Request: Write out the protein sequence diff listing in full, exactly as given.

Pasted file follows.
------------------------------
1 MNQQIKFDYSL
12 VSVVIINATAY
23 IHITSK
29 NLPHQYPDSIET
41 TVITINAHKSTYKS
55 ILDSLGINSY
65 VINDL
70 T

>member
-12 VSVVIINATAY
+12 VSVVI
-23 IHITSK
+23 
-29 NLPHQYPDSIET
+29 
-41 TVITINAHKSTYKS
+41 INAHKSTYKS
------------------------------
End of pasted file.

1 MNQQIKFDYSL
12 VSVVIINATAY
23 IHITSK
29 NLPHQYPDSIET
41 TVITINAHKSTYKS
55 ILDSLGINSY
65 VINDL
70 T

>member
-12 VSVVIINATAY
+12 VSVVI
-23 IHITSK
+23 
-29 NLPHQYPDSIET
+29 
-41 TVITINAHKSTYKS
+41 INAHKSTYKS